What can you tell us about the individual behavior of colonists? Can you give us some examples as to how this can eventually snowball into bigger consequences for the player?
When the first colonists arrive on Mars, there are just 10 of them. They are the colony’s Founders. The player has to make sure that at least some of them stay alive, which proves the survivability of the colony as a whole. If at that moment all of your Founders die, that is a game over condition. So catering to their needs is really important in the early stage of the game.
A colonist may become Earthsick, taking the next possible ride to Earth and abandon your colony. That is usually a result of a low comfort, one of the several stats that are tracked individually for every separate colonist. Even average comfort can be a hindrance, though, as colonists will not be having kids on Mars under that condition.
Then there are the rare traits, like genius or saint, or a guru. Colonists with those traits have strong effects on different aspects of the colony or the population, and you should constantly keep those on your radar. And we are still not talking about the crazy ones…
What are these “secrets” that players can discover about Mars and how will they offer an edge while building one’s city?
As mentioned, we do not know what humanity will find on the surface of Mars. It is the big unknown. In the game the player will discover anomalies which can lead to new technologies. Certain technologies, especially breakthrough technologies, have the ability to solve a prominent problem, e.g. water production, for the colony as a whole.
And then, there are the story arcs, which we call Mysteries. They are optional (meaning, the player can chose not to have one at all, or not to interact with one), but in every playthrough there is a separate story which starts from a single strange event. The Mysteries are where we go into science-fiction territory; it is where the aliens might be waiting. Some Mysteries may drastically change the rules of the game, unlock a new resource, research chain, etc., because we truly do not know what we will find on the surface of Mars.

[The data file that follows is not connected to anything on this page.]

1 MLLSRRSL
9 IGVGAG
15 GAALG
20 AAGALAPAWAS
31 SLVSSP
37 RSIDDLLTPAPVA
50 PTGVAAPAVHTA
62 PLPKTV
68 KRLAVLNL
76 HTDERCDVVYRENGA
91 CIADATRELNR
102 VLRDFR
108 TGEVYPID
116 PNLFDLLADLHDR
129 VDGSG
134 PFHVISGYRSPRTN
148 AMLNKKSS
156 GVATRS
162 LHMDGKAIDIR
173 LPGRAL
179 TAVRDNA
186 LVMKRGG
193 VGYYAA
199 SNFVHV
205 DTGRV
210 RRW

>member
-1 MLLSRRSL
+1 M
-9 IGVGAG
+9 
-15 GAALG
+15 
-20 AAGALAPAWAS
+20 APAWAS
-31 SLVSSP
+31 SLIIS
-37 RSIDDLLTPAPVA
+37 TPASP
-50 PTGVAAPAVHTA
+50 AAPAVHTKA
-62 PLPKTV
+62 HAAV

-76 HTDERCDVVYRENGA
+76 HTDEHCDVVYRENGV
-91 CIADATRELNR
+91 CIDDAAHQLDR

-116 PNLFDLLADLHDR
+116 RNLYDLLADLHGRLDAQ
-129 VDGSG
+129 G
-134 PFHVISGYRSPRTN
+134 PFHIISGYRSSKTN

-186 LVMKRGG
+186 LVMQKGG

"Post-launch support is always collaboration between the developer and the publisher of any game. Paradox as a publisher has great, very dedicated fans out there and we are, of course keeping that in mind."
How will Surviving Mars circumvent some of the flaws that usually crop up in city builders?
First of all we hope to avoid the “progression without challenge” issue because of the strong survival element, which is forcing the player to always keep developing his colony to overcome new obstacles and environmental threats. Secondly, the scarcity of resources is obviously telling the player that the current solution to his problems is temporary, and he has to grow. Then we add the challenges due to scale of the colony, where some hazards (e.g. meteor strikes) were minor nuisance at the start of the game but once your colony grows big enough, can no longer be ignored. The setting naturally helps us there.
Furthermore, we have designed the game with an emphasis on alternative solutions to gameplay challenges. We have decided against linear progression where the player follows the same actions pattern with every play through. We have decided to avoid the design-by-building list, and instead focus on buildings that allow the player different approaches to whatever he faces. Which will not be the same every playthrough.